How to convince your site visitors to buy a product using competitors? Part 1
This time we want to share the first part of Tommy Walker's material on how to deal with the prejudices of potential customers and persuade doubting visitors to your site to buy using information about competitors.
I often hear around the saying about different brands:
- I use Tide powder! I washed them for the last 10 years. I will only wash the tide until death!
- Oh, God, do what you want, but in clothes from Gap I will be a real laughing stock!
All these people have an already established idea of the brand, which cannot be changed through advertising, friends' advice, marketing. Or is it still possible?
According to the customer distribution schedule, there are:
- a large layer of people who will not buy from you for anything,
- those who will always buy everything from you (2-3% of traffic),
- layer of people who are at the stage of choice (influence zone, 2-6% of traffic).
Each of us has visitors who will never, for no reason, under any circumstances buy (competitors, onlookers looking in store windows, people conducting research, etc.).
Of course, you should try to minimize the number of inactive clients who visit the site, working with traffic, choosing the right channels and using more advanced settings for advertising campaigns, such as negative keywords and geo-targeting. You can also stop spending money and make efforts to attract non-convertible traffic ... but this also will not solve the problem.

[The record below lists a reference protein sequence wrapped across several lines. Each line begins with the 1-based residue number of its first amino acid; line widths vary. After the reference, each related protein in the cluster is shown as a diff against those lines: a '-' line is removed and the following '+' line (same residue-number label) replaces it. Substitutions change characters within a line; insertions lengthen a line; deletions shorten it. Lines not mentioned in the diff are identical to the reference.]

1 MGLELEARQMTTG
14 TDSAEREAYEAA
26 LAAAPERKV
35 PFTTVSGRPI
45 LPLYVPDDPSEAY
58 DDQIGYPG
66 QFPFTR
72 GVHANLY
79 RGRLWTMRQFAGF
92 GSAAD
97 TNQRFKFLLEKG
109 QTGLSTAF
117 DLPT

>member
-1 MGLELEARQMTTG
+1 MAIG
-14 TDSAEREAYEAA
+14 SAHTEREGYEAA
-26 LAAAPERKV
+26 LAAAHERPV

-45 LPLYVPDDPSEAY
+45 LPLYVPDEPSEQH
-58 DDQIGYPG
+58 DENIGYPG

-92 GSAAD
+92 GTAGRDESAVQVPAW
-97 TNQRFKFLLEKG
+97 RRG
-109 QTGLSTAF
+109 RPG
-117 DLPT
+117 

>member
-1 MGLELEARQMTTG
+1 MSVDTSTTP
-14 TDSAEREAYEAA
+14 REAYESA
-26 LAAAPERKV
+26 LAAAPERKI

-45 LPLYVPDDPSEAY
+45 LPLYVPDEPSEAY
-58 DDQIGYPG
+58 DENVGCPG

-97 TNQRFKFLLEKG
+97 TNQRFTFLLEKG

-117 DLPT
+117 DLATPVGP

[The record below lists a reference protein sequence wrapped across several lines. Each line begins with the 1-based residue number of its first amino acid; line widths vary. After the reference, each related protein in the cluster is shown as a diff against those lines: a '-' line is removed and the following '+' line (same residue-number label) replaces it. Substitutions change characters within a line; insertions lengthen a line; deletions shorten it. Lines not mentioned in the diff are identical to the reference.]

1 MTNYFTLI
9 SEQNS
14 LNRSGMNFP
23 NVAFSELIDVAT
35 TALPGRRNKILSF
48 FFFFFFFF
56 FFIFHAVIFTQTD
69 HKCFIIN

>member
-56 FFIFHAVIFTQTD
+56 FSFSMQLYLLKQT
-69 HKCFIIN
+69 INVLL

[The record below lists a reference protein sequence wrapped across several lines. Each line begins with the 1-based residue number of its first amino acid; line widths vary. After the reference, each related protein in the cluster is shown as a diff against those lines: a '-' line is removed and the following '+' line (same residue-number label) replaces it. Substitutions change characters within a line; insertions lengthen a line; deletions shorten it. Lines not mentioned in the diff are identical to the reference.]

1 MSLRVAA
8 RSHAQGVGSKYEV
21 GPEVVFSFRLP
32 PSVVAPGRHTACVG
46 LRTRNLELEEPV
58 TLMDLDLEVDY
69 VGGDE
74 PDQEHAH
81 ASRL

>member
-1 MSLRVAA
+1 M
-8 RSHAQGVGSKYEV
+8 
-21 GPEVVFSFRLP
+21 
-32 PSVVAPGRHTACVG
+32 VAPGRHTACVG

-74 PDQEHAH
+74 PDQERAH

Why users do not buy: the psychological side of the issue
Comparing the above chart with the opinions I heard, I came to the conclusion that it is not pricing or design that affects the user's desire to purchase the product.
Of course, it’s easy to say that it’s enough to tweak the schedule a little, tell an interesting story, improve the call to action or a micro copy, and this will improve the profit from your site.
It may, of course, improve, but this will happen only in the upper curve within the influence zone.
But what about the bottom of the curve? This will be more difficult.
There are users who roam different sites, doing so-called “comparisons”, trying to find offers that are convenient for you and not very profitable for you, such as a flexible return policy, customer reviews and free shipping. For example, 61% of shoppers are willing to drop a basket if they are not offered free shipping.
Let's try to work with the bottom of the curve.
We analyze the prejudices of the customers of your competitors
In order to persuade potential customers from the bottom of the curve, you need to study the market and competitors. This knowledge is very important, because often your clients and clients of competitors believe that you miss some important function or key advantage, while you have all this.